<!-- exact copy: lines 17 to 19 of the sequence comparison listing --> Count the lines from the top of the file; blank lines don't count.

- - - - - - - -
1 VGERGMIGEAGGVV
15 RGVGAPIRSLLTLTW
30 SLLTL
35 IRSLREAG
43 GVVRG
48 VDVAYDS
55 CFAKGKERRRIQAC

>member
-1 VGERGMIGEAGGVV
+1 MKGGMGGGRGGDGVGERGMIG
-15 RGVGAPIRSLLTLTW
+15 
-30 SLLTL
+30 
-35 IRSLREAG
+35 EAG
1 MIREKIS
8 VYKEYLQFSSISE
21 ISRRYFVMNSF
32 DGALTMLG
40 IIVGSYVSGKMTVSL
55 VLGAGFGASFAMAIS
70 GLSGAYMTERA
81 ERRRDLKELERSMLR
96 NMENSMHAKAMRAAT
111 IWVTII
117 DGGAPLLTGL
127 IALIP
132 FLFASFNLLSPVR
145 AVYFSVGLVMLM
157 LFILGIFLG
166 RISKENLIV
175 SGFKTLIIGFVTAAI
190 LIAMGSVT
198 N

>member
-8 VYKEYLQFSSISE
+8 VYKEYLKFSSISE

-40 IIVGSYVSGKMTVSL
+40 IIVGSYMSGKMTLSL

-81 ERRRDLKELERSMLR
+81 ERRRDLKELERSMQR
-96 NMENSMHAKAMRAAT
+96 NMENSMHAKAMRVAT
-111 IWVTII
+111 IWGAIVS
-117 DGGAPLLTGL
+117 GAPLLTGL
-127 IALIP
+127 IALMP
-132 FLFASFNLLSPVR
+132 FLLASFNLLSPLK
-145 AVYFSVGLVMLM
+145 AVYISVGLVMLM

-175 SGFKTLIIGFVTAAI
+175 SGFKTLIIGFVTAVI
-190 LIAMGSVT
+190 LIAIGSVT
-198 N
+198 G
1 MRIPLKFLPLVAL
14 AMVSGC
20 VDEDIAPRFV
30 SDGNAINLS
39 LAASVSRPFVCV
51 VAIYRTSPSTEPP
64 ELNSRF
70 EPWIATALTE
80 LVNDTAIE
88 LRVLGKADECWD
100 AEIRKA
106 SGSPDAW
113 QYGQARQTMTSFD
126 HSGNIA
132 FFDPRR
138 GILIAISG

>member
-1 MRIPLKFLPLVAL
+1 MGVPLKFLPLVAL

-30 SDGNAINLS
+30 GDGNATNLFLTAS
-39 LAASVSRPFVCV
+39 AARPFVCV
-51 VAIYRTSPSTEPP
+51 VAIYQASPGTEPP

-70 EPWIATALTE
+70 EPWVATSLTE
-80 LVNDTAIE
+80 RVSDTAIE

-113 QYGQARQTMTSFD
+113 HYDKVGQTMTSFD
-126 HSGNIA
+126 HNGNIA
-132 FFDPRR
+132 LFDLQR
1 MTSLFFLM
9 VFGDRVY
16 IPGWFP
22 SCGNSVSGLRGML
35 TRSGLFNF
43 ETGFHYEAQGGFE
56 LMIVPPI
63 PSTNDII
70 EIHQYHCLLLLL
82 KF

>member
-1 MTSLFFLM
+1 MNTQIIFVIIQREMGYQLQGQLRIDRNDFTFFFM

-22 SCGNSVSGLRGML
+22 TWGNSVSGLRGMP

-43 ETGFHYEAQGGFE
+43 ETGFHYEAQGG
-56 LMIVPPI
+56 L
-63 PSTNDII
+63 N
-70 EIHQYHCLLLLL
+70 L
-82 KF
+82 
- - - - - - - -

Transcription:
1 MIREKIS
8 VYKEYLQFSSISE
21 ISRRYFVMNSF